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munimula

Why The Flight From Risk Could Soon Spread To Housing

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The way the City chooses to describe various financial instruments can be quite instructive.

If a company has a bad credit record with a significant chance of defaulting on its debts, then its debt is described as “junk”. But if an individual is seen as a poor credit risk, the loans they are offered are described as “sub-prime”.

No doubt lenders would have a tougher time selling “junk mortgages” than the rather less judgemental-sounding “sub-prime” loans.

But whatever you want to call them, risky mortgages are the biggest growth area in the UK home loan market today. At the same time, repossessions and mortgage arrears are creeping higher, and global interest rates are rising.

That doesn't sound like a healthy mix to us...

As we mentioned in yesterday’s Money Morning, lenders have been falling over themselves to dish out mortgages to the UK's “sub-prime” market. And the City watchdog is starting to get a little bit worried.

Yesterday’s FT headline was “Fears over surge in high-risk mortgages”. The Financial Services Authority (FSA) is concerned about “a sharp surge in mortgage lending by investment banks and brokers to risky customers with poor credit records.”

Merrill Lynch-owned Mortgages Plc reckons that sub-prime mortgage lending accounted for about £25bn to £30bn last year. That’s about 10% of the total mortgage market – and significantly higher than the £20bn loaned to buy-to-let investors.

You would think that with rising bankruptcies, repossessions and record levels of UK consumer debt, banks and building societies would be trying to rein in borrowing. And in fact, lenders are making it more difficult to take out unsecured credit, like personal loans and credit cards.

But at the same time, they are diving into the sub-prime mortgage market as if everything was rosy. In fact, the latest ‘credit-impaired’ product launch from Leeds Building Society is aimed at people who are buying shared ownership properties.

For those who don’t know, buying a home via shared ownership involves purchasing a 25% (or larger) share of a property from a housing association. The rest is then rented from the association at a subsidised rate. The part-owners can buy further shares in the property as and when they feel able.

“It is clear that if a customer has impaired credit and needs shared ownership, they have very little opportunity to own their own home…This new mortgage…allows clients to borrow 100% of their share of the property”, enthused Leeds product development manager Stuart Fearn.

Let’s get this straight. The ideal customer for this mortgage needs a government subsidy to be able to afford a house; has no deposit saved up; and on top of this, can’t get a mortgage anywhere else because of their bad track record on repaying debts. If that’s not sub-prime, we’re not sure what is.

So why are lenders all jumping on this seemingly rickety bandwagon? One reason of course is that secured debt represents far less risk for the bank or building society than unsecured debt.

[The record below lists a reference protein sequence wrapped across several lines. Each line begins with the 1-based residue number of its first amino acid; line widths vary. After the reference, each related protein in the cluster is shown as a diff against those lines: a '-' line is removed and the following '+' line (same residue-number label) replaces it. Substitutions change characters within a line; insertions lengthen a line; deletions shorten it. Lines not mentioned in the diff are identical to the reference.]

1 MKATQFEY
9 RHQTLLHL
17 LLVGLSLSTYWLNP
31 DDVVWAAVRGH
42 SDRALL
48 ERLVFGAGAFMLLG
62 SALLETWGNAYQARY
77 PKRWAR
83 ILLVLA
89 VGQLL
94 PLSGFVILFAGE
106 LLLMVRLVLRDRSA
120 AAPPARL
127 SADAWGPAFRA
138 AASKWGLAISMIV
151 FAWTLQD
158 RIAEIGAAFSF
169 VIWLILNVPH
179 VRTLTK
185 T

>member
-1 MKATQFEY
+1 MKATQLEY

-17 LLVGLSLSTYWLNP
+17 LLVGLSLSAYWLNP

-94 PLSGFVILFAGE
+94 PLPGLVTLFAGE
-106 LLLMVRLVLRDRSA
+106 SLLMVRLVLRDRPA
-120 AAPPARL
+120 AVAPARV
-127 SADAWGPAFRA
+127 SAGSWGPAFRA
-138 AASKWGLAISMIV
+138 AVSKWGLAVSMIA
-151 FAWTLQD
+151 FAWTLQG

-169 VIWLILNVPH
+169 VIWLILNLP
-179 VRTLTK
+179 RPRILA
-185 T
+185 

If you default on your credit card, there’s not much they can do except avoid lending to you again. But if you default on a loan secured against your home, then the lender gets to take your house.

Profit margins are also higher on sub-prime loans. Sub-prime lenders have something of a captive audience, so they get to charge higher rates, which compensates partly for the risk.

But another reason is revealed in the FT article – hedge funds.

Let us explain. Investment banks are getting into the mortgage market because they can earn fees by packaging up all those individual mortgages and selling them on as residential mortgage-backed bonds.

The more credit risk these bonds carry, the better the yield. And high yield is exactly what hedge funds are looking for. Because mortgage arrears are still low by historical standards, “the bonds have performed well”, says the FT. So that increases hedge fund demand even further.

But it’s the phrase, “low by historical standards”, that’s the problem. As the FSA said: “The credit scoring techniques have so far proved robust but most have only been developed in the last decade, under relatively favourable credit conditions… There is a possibility that the current rates do not correctly price the risk of a downturn.”

Just a possibility? Repossessions and arrears are rising, and bankruptcies are already at record highs. Unemployment is ticking higher, and global interest rates are also rising – which will put pressure on our own Bank of England to hike rates.

We’d say it’s a raging certainty that the risks of sub-prime mortgage debt – just as with almost every other asset class across the globe – have been underpriced.

If demand for these sub-prime bonds collapses, mortgage lenders will rapidly have to tighten their lending criteria. That would result in the fastest-growing corner of the mortgage market become the fastest-shrinking.

What would that do to house prices? Well, we can't see into the future - but take a look at the recent stock market plunge if you want a reminder of what happens when investors start to worry about risk again.

Edited by munimula

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  • 301 Brexit, House prices and Summer 2020

    1. 1. Including the effects Brexit, where do you think average UK house prices will be relative to now in June 2020?


      • down 5% +
      • down 2.5%
      • Even
      • up 2.5%
      • up 5%



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